Exploring who we are is one of the key values of dating; in a sense, different partners allow us the chance to try on different versions of ourselves until we find the one that works best. Ideally, we’ll find out best version at the time we find our best partner, with all the experiences we had serving as a kind of fertilizer for our emotional and personal growth.
The process can be ugly, of course. Growth typically is. But there’s compelling narrative value in the act of finding one’s self in the midst of the turmoil of dating. We become different people as we surround ourselves with different people, and it’s through that which allows us to discover our truest selves. Whether this is painful or rewarding, it’s still beautiful.
This is the idea explored in Endings, Beginnings, the latest film from director Drake Doremus (Zoe). Cowritten by Doremus and novelist Jardine Libaire, Endings, Beginnings is an evolutionary refinement of Doremus’s intimate, experimental style of filmmaking. The well-plotted narrative from Doremus and Libaire, combined with the director’s improvisational bent, makes for an intriguing examination of modern dating and the philosophical search for self.
Shailene Woodley (Big Little Lies) stars as the recently single Daphne. Following her breakup with her boyfriend of four years, Adrian (Matthew Gray Gubler), Daphne swears herself to a period of self-discovery, swearing off dating and alcohol as she attempts to recenter her life. Those plans are thrown into turmoil, however, when she meets the mysterious bad boy, Frank (Sebastian Sam), and the acclaimed writer, Jack (Jamie Dornan) at her sister’s New Year’s Eve party. Compelled by both men for different reasons, and unaware that they’re both friends, Daphne begins dating each man, discovering new sides to herself along the way.
Endings, Beginnings is a deeply contemplative film that manages to capture the difficulties of modern dating and the process of self-discovery remarkably well. This is do in no small part to Woodley’s performance. More than just the subject of the film, Daphne is the emotional heartbeat, and the actress proves just how far she’s come since her days in the Divergent franchise.
That’s no surprise to anyone who’s seen Big Little Lies, of course, but she holds the weight of this film more directly than she did on that series, and she truly shines in the position. Her Daphne is vulnerable and naïve, brave and reticent, and as real as it gets. She works well with Doremus’s style, which allows for heavy improv to create a sense of stunning realism.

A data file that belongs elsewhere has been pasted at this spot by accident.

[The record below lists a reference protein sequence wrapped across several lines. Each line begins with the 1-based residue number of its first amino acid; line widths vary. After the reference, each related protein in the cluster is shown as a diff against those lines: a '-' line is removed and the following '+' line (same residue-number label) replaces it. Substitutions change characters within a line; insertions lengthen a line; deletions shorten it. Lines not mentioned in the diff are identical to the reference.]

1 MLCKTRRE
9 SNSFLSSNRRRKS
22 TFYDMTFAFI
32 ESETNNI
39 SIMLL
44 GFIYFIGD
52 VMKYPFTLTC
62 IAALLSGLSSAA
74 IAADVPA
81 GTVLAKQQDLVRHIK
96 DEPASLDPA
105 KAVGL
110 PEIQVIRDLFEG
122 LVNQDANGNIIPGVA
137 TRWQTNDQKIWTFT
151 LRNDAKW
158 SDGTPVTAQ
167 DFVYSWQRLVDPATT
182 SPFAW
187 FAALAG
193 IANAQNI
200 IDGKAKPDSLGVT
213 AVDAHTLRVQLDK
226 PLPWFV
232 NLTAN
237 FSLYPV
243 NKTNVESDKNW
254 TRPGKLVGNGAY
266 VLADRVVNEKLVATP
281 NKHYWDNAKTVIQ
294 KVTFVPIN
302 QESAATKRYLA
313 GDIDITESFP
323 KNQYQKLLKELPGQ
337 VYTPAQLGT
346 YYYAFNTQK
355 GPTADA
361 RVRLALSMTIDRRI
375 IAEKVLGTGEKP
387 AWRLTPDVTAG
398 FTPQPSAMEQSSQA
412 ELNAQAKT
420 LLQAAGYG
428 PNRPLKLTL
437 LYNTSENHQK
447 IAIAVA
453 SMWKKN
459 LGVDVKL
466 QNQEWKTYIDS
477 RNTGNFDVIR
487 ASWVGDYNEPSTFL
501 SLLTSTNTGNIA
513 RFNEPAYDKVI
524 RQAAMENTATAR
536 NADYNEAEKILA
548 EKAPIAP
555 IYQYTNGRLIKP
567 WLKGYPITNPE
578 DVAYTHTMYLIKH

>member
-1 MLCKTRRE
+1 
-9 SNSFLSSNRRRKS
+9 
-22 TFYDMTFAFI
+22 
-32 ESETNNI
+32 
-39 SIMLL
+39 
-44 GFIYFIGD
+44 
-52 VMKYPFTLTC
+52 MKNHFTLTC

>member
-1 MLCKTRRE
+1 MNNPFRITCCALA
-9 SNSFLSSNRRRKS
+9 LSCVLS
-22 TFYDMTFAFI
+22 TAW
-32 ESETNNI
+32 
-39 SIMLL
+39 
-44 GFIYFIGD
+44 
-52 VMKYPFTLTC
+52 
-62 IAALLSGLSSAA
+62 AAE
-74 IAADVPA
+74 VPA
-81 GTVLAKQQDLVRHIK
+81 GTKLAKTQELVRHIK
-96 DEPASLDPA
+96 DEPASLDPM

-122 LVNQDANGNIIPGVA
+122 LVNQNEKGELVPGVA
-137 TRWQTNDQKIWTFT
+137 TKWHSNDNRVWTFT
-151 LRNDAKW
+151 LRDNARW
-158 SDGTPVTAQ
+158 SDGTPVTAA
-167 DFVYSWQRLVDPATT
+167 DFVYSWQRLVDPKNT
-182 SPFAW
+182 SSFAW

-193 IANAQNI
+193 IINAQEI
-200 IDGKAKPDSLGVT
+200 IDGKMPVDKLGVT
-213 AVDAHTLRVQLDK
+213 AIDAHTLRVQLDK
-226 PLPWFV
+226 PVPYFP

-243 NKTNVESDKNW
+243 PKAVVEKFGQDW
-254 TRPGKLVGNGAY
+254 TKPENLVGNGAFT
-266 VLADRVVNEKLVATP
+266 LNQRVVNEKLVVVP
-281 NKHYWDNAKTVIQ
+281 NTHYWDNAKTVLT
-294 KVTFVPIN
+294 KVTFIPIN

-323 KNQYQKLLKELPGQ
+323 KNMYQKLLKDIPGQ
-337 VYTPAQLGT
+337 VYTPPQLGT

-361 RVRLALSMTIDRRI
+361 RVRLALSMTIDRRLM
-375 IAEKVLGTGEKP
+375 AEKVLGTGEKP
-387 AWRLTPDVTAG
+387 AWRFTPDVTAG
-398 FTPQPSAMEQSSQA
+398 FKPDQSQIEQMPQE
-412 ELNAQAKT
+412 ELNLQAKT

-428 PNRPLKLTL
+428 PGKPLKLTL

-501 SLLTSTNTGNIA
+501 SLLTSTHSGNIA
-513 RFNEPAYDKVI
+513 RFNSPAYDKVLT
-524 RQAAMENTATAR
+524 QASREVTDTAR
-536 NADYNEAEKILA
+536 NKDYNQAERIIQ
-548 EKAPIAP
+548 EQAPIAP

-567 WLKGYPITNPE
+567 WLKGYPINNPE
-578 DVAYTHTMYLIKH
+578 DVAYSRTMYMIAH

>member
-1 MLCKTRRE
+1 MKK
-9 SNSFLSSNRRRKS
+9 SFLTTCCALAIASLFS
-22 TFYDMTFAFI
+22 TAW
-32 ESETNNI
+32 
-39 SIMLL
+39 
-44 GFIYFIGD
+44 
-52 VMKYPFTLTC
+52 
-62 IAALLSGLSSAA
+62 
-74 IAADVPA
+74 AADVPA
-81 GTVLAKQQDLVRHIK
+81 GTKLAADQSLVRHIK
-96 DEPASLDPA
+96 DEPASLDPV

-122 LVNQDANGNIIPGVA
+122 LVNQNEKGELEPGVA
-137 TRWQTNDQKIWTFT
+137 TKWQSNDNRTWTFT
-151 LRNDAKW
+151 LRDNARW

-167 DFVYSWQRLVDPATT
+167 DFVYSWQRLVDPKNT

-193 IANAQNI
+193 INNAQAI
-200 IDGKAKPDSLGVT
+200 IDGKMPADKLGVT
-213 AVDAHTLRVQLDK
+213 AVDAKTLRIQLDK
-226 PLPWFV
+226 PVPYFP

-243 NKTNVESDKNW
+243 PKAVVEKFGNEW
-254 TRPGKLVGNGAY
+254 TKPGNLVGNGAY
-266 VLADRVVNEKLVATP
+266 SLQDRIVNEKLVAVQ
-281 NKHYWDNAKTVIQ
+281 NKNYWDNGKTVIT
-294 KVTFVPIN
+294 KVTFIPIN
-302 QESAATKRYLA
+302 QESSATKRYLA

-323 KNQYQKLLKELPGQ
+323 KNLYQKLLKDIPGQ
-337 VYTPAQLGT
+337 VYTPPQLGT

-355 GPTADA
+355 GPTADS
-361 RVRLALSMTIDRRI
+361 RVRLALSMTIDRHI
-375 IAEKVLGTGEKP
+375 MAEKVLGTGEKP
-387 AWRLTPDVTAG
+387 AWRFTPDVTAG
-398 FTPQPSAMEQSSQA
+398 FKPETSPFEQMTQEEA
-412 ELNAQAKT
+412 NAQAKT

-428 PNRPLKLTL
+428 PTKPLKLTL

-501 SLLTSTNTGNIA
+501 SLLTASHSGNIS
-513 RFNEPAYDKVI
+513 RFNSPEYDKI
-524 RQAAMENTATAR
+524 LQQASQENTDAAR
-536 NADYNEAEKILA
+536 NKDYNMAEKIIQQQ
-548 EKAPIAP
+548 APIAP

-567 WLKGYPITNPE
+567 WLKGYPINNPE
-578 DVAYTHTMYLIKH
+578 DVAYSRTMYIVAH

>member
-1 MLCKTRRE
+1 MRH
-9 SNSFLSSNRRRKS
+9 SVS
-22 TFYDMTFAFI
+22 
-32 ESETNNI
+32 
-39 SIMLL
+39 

Perhaps most of all, she’s fun to watch. Woodley manages to capture the subtle changes of personality that comes with the territory of self-exploration. With Frank, she pulls from a well-spring of deep existential despair, wallowing in a borderline nihilistic approach to life and love. With Jack she gets to be more traditional, drinks and dinner, movies and laughter.
From this, Doremus and Labaire are able to plot Daphne’s deepening sense of personal self and cementing realities. While the film itself does border on too long (15-20 minutes could have been cut without losing much of the narrative punch), it remains a well-crafted look at how we, as individuals, define ourselves in part by our partners. Doremus, along with cinematographer Marianne Bakke, manage to explore the deep personal intimacy of a life up in the air, capturing the feelings of conflicting love amidst the quest for self-love.
Though far from perfect, Endings, Beginnings remains an emotionally compelling film that is unafraid to explore the messy complications of modern romance. The combined talents of Woodley and Doremus alone are enough to elevate the film above its problems and make for an occasionally fascinating, always real exploration of what it means to love and be loved in our modern world.
Endings, Beginnings is now available on VOD platforms.